A wounded German paratrooper named Stroszek is sent to the quiet island of Kos with his wife Nora, a Greek nurse, and two other soldiers recovering from minor wounds. Billeted in a decaying... See full summary »
The inhabitants of an institution in a remote country rebel against their keepers. Their acts of rebellion are by turns humorous, boring and alarming. An allegory on the problematic nature ... See full summary »
During the 1800s, paroled Brazilian bandit Cobra Verde is sent to West Africa with a few troops to man an old Portuguese fort and to convince the local African ruler to resume the slave trade with Brazil.
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Herzog's film is based upon the true and mysterious story of Kaspar Hauser, a young man who suddenly appeared in Nuremberg in 1828, barely able to talk or walk, and bearing a strange note; he later explained that he had been held captive in a dungeon of some sort for his entire life that he could remember, and only recently was he released, for reasons unknown. His benefactor attempts to integrate him into society, with intriguing results. Written by
Mike D'Angelo <firstname.lastname@example.org>
Werner Herzog's said at his Rogue Film School, that the following scenes were shot with a Super-8mm camera: a) The opening scene on the river. b) The montage of landscape shots early in the film. c) Right after the man in black teaches Kaspar how to walk. d) The Caucasus pyramid sequence. e) The caravan in the desert with the old man tasting the sand. Herzog talked about how, for some of the landscape shots early in the film, he mounted a telephoto lens on the end of wide angle lens onto his Super 8 camera. This distorted the edges of the images and created a white/halo effect around the frame. On the DVD audio commentary of this film, he mentions how for the Caucasus pyramid sequence he projected the image onto a screen and then re-photographed the image with a 35mm camera at a different frame rate from the projected speed. He also used this technique with the caravan in the desert sequence. See more »
After Kaspar is left in the town square, there is one shot of him where the way he holds the note, and the way the bandanna is tied, that is different from before or after. See more »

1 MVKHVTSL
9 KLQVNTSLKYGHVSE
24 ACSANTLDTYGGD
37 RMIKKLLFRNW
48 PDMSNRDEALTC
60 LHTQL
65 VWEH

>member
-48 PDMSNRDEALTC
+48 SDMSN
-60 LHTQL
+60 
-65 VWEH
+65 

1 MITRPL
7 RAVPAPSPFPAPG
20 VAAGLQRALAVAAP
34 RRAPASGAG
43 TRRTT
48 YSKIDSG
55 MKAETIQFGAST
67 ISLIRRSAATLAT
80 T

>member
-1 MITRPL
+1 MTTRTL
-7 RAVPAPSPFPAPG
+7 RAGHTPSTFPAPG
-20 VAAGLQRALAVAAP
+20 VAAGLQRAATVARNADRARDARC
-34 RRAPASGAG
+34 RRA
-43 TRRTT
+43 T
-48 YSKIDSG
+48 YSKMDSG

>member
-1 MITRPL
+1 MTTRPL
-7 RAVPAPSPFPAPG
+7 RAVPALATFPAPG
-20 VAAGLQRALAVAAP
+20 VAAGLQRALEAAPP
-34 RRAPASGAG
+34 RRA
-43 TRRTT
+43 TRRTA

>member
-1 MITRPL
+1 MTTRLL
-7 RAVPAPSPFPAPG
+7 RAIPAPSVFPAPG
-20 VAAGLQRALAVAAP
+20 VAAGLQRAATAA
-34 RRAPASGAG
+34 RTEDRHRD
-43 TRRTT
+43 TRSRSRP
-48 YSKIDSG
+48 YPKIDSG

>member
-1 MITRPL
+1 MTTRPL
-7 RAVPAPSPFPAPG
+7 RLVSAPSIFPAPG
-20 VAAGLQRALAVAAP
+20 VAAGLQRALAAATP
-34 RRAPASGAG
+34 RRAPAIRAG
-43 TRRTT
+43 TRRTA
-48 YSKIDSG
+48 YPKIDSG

Herzog's characters tend to have an uneasy relation to language, whether they are Kaspar, who lives years in his life without language at all,Bruno(Stroszek,1976)who, rather than explaining his emotions,builds a "schematic model" of his feelings, or Fini Straubinger(Land of Silence and Darkness 1970),who cannot explain in words how it feels to be blind and deaf.Indeed, virtually all of Herzog's films are populated by marginal beings who resist language or who affirm its insufficiency to produce "true" meaning.For Herzog, their resistance to language is clearly a sign of their purity.More importantly, this resistance has the effect of rendering such figures opaque and image-like.An image that is visually striking but not wholly susceptible to verbal explanation.Their opacity gives them the quality of an unformulated image, an image that to some extent retards or actually interrupts the narrative flow with its non narrative effect.Kaspar is "outside of language and outside of difference," and later resists the patriarchal narrative with which he is equipped.Despite the pronounced literary subtext in these films, the dismissal of writing as a secondary mediation in contrast with the immediacy of the image occurs persistently in Herzog.The words of Kaspar's name spring up as the watercress he has planted, becoming living things in a triumphant romantic gesture that recalls Holderlin's longing, in BREAD AND WINE, for "words which spring up like flowers."By gestures such as these, Herzog has, in his view, redeemed language by transforming it first into a thing and then into an image.The lack of erotic impulse in Herzog's narratives is pronounced: the sexualized body is not of interest to Herzog and in his characters libidinal impulses tend to be sublimated into an all-consuming vision or to disappear into introit by some other means.Kaspar's enthusiasm for knitting that so shocks Lord Stanhope and in his general refusal to distinguish between male and female tasks.The black caped man who initiates Kaspar's entry into narrative, a symbolic father whose identity nevertheless remains enshrouded in mystery, resembles on one so much as Dr. Caligari in his black cape.As in some measure the "founding text" of German cinema and as an allegory per SE, THE CABINET OF DR. CALIGARI would naturally speak to a filmmaker anxious to create a bridge between German films of the Weimar period and those of his own time.So the black caped father functions here as the symbolic father of German cinema as well.Within the overall narrative of the film, it is the Caligari figure who intervenes with violence at various junctures in order,it would appear, to be able to direct its course.This violence, in turn, generates in the imagination of Kaspar a succession of visionary images that, like Herzog's films, begin with landscapes.When, in one dream sequence, Kaspar creates a mythical landscape of the Caucasus, a landscape with golden temples for which there has been no equivalent in his experience, Kaspar is creating with natural signs, like Herzog in hoping to bring "the real" into his film-making.
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